When the Department of Corrections slowed the flow of mail, books, and visitors into Pennsylvania prisons in September, department staffers said all issues would be worked out within 90 days. That has not happened, and the new policies continue to violate the human dignity of some of our most vulnerable citizens.

When people are incarcerated, whether it’s for a couple of weeks or for decades, connections with loved ones become strained. It can be heartbreakingly difficult for a mother to know her child is growing up while she’s behind bars — and of course, it most certainly is extremely difficult for that child, too. At the Prison Society, we work to help people maintain those relationships so we have seen those challenges firsthand.

In September, the Pennsylvania Department of Corrections sharply restricted visitors and mail going into prisons to stem the flow of narcotics.

There has got to be a less invasive way to address this problem.

A basic component of being treated as a human is that you can stay in touch with your family. You can receive a visitor or get a Christmas card or book. The DOC trampled all of that with one stroke of a pen.

Today, family members send letters to a central processing facility in Florida. There, staff open them, scan them, and email them to Pennsylvania prisons, where they’re printed and delivered to prisoners. When the Department of Corrections set up this system — overnight and with no implementation plan — they promised to resolve issues within 90 days. That time period elapsed a couple of weeks ago, and yet at the Prison Society, we continue to hear from families that the system isn’t working.

Some letters are getting cut off in the scans. In some cases it’s taken weeks for the mail to arrive, or it just never gets there. Inmates are getting letters addressed to other inmates. Pictures are coming out blurry or just aren’t scanned at all.

» READ MORE: ‘Paper soaked in loved ones’ tears': How mail helps Pa. prisoners stay grounded | Perspective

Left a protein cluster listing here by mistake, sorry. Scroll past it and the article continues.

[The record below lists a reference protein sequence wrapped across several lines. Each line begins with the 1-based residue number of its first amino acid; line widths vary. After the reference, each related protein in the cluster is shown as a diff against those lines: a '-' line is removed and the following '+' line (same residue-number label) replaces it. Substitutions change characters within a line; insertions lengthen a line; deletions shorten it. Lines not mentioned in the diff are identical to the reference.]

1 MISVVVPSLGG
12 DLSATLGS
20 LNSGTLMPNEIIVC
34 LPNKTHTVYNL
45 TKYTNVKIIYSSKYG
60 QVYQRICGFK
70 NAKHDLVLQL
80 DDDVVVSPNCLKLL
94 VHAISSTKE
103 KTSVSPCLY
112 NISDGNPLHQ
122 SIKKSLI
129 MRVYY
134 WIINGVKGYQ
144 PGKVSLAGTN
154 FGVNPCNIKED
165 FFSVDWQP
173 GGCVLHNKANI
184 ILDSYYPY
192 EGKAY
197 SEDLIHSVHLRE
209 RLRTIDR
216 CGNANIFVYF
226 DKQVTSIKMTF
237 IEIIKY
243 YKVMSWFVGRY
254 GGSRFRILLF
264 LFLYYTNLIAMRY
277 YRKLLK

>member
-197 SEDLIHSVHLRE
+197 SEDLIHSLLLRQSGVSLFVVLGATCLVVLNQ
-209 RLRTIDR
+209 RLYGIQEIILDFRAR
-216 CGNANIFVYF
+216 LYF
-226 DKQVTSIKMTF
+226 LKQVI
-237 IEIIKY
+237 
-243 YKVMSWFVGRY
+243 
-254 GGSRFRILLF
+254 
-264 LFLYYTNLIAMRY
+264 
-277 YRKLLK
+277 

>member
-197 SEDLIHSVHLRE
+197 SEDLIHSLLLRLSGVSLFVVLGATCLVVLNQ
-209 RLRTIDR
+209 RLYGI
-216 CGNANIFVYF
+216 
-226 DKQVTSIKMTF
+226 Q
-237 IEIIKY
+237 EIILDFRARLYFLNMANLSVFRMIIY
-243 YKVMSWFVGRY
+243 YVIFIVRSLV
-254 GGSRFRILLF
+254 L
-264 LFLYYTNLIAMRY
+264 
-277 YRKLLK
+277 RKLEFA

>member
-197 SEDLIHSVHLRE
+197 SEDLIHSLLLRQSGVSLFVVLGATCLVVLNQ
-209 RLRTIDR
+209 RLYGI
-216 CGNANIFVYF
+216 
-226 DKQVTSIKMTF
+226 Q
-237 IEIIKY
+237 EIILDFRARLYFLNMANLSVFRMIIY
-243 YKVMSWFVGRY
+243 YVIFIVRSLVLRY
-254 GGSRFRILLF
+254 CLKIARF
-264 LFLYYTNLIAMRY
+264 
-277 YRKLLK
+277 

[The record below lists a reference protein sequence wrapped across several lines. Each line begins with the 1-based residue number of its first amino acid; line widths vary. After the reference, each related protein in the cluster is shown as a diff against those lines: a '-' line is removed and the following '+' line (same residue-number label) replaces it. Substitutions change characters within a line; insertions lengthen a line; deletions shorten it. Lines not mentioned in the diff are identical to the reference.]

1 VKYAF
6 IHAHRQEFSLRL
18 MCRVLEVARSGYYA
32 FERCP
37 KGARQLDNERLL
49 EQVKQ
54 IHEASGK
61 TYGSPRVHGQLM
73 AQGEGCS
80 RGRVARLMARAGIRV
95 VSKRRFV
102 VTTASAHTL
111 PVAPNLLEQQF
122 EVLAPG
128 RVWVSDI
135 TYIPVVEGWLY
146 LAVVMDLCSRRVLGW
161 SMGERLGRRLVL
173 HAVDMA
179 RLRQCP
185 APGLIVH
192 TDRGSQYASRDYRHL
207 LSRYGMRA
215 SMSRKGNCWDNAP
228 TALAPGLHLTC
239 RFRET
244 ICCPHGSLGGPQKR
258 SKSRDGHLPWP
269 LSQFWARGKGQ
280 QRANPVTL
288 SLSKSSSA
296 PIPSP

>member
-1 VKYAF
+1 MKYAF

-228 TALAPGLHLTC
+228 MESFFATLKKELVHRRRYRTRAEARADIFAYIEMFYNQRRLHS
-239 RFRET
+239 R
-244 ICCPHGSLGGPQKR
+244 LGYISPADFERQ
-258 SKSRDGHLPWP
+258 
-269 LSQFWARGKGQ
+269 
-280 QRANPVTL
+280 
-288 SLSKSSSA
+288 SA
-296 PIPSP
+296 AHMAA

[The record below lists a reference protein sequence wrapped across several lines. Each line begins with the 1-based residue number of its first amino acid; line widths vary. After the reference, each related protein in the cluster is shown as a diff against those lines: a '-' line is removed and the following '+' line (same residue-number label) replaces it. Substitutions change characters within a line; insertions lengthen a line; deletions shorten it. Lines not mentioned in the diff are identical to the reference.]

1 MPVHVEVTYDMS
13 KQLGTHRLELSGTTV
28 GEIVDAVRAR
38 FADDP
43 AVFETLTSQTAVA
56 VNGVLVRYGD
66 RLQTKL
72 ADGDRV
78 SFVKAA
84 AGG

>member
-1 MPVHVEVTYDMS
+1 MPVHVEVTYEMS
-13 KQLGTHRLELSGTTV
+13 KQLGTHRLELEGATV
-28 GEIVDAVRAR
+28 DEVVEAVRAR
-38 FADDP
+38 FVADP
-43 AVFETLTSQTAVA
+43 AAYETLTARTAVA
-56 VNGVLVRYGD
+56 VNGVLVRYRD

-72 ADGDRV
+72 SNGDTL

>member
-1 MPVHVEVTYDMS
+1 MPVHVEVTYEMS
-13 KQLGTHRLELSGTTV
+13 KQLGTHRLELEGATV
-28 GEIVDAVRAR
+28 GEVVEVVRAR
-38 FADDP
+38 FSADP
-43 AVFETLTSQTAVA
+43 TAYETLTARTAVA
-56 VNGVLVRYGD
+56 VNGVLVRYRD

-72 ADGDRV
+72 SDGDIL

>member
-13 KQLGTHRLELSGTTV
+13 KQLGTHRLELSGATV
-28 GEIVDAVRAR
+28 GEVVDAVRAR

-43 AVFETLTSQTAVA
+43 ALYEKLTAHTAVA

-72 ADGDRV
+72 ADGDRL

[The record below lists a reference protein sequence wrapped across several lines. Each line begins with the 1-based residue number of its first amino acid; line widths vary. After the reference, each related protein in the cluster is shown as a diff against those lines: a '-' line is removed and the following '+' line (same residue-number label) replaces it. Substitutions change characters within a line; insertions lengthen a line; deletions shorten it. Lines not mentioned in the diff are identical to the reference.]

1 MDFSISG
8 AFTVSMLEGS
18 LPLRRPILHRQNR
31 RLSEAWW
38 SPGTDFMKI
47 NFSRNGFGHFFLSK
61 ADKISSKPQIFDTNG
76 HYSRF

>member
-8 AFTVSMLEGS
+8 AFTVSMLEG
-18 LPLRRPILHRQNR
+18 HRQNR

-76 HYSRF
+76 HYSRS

At the same time, the Department of Corrections implemented changes to the food policy in waiting rooms. All vending machines were emptied in September, allegedly because drugs were entering the facility through them. Since then, the DOC has managed to restart vending machines in only six of 24 prisons.

The Prison Society runs buses to help loved ones visit family members imprisoned sometimes hundreds of miles away. The lack of vending machines — and the ban on bringing in outside food — means that when families arrive in the waiting room, they have nothing to eat, often for an hour or two as they wait for their loved one to be brought out for the visit.

Many families — especially those with young children or members who are diabetic or have other ailments — have told us that they cannot visit until this situation changes. Indeed, our bus ridership is down 28 percent since the vending machines were removed.

Families often plan their visits months in advance. Without knowing when they can go back to visiting, already strained family ties are being pushed to breaking.

There has been some good news. The DOC worked with organizations that send books into prisons to find a way to make that work. A coalition including the ACLU is suing the DOC on behalf of lawyers who argue that legal mail needs to be confidential, and that the mail policies violate this constitutional requirement. And we’ve seen an outpouring of opposition to the DOC changes across the state. Protesters showed up at the Christmas tree lighting in the Capitol building in Harrisburg, and at a holiday event at the governor’s mansion, to express their opposition. People across the state are watching, and they’re angry.

Research — and common sense — tells us that staying connected to family supports is what allows a person to be healthy and reintegrate into the community. The strength of these connections is a primary indicator of an inmate’s ability to return home successfully. But maintaining a family connection with someone in prison is really hard — and the DOC is just making it harder.

The Prison Society’s mission is to ensure humane prison conditions. Central to that is making sure people on the inside have valuable community contact. These changes are counter to our mission, and to basic human decency.

Claire Shubik-Richards is executive director of the Pennsylvania Prison Society.